Why Our Vets Are Worthy Job Candidates

FORT HOOD, TX - DECEMBER 16:  U.S. Army soldiers from the 2-82 Field Artillery, 3rd Brigade, 1st Cavalry Division, walk off t
FORT HOOD, TX - DECEMBER 16: U.S. Army soldiers from the 2-82 Field Artillery, 3rd Brigade, 1st Cavalry Division, walk off the plane as they arrive at their home base of Fort Hood, Texas after being part of one of the last American combat units to exit from Iraq on December 16, 2011 in Fort Hood, Texas. The U.S. military formally ended its mission in Iraq after eight years of war and the overthrow of Saddam Hussein. (Photo by Joe Raedle/Getty Images)

When word hit that the nationwide joblessness rate for September was 7.8 percent, with 114,000 new jobs created, you could almost hear a collective, if measured, sigh of relief. But as the United States dips below 8 percent unemployment for the first time in almost four years, one group is still stuck in the unemployment quagmire: Nearly 11 percent of Iraq and Afghanistan war Veterans were unemployed as of August, and among the 18-24 age group, the figure is closer to 1 in 4. That's right: Nearly 25 percent of our young Veterans are unemployed.

Our young Gulf war II-era Veterans are facing job woes more dire than the national population has faced at any point in this unemployment catastrophe, including in October 2009, when the U.S. rate of 10 percent hurled the country into crisis mode. But as the national joblessness rate begins to show signs of a rebound, the Veterans job crisis has gone unanswered: A bill that would have created jobs for our military personnel was recently killed in Congress, leaving the men and women who fought for America overseas to fight for jobs on American soil.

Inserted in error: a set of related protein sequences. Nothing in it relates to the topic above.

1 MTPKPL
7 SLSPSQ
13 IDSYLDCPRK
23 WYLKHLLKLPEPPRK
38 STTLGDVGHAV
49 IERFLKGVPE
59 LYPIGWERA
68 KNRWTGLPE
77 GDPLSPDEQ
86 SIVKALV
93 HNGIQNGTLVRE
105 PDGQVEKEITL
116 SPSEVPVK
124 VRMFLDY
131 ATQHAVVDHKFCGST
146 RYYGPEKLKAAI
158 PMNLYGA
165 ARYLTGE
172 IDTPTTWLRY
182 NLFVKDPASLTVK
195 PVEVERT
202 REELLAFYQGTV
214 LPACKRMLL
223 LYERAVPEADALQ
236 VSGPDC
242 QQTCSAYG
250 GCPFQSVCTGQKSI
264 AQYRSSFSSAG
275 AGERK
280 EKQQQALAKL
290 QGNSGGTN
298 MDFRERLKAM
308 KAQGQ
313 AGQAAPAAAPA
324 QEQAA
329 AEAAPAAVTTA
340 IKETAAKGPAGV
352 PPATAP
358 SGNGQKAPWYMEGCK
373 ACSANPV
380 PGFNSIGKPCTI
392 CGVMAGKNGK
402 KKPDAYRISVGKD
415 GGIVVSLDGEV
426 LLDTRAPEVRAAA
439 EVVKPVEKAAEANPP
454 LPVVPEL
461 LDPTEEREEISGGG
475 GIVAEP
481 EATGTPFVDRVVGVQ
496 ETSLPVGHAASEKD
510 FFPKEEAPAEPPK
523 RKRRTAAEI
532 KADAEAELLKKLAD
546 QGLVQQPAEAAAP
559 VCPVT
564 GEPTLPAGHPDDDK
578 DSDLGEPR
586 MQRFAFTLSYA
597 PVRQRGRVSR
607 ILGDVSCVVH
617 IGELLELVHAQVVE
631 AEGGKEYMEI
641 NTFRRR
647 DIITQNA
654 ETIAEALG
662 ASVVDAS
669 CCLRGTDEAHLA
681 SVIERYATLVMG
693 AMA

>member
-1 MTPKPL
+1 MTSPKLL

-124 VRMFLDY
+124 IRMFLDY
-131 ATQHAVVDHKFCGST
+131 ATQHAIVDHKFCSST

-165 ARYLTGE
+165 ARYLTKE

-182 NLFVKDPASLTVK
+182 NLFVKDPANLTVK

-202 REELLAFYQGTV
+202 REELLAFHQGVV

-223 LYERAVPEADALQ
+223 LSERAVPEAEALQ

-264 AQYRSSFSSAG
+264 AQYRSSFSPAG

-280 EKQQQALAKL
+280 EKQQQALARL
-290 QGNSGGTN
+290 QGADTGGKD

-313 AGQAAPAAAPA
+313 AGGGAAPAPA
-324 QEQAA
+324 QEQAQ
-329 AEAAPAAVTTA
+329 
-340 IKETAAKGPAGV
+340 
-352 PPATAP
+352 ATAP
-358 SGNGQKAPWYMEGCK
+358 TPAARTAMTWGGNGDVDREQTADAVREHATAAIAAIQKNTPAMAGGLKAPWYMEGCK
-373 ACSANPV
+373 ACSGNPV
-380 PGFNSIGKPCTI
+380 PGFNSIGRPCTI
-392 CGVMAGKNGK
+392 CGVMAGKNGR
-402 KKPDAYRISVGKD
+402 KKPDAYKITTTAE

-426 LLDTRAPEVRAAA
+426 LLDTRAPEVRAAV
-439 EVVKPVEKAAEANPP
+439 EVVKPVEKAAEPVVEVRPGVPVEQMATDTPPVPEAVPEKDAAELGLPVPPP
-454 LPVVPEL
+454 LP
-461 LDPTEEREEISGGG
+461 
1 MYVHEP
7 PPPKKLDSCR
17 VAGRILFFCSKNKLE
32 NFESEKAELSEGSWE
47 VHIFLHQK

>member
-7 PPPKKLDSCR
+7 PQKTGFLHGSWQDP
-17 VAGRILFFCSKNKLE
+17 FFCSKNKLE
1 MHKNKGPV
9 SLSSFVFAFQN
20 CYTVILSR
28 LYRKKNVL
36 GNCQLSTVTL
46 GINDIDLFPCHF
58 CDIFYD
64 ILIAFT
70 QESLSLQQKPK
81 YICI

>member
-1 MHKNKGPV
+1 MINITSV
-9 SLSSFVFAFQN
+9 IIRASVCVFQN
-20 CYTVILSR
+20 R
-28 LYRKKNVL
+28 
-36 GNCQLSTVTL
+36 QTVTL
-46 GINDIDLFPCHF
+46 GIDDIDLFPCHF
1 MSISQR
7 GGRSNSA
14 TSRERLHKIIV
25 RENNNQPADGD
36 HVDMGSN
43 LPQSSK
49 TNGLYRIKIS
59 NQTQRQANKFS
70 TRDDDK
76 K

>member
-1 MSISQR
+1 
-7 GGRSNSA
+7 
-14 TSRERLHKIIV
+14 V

So what's a nation to do? Our collective goal should be to welcome our Veterans back into the workforce with empathy. The first step is to reverse the PTSD stigma that follows our Vets on every job interview and during every office interaction.

We've all heard stories about returning Veterans who snap and act violently when their PTSD flares up; each sound bite or headline normalizes these extreme cases in our nation's consciousness. With these stories shaping our view on PTSD, it's no surprise that in a 2010 Society for Human Resource Management poll, nearly half of the groups' members state that PTSD poses a hiring challenge.

To erase the stigma, Harvesting Happiness 4 Heroes has implemented its Return to Duty Corporate Training program. Through the program's one-day workshops, employers learn to communicate effectively with returning Vets. They receive crucial training on the physical and psychological challenges our warriors face, and gain the tools needed to help our Veterans apply their military skills in the workforce.

Steady jobs will renew our troops' self-worth, fulfill their sense of duty to society, and give them strong roots that will help them transition into civilian life. And the benefits go both ways: When employers look past the stigma and help Vets re-enter the workforce, they allow society to grow from our troops' skills, talents and desire to do good. If that's not a good hiring decision, I don't know what is.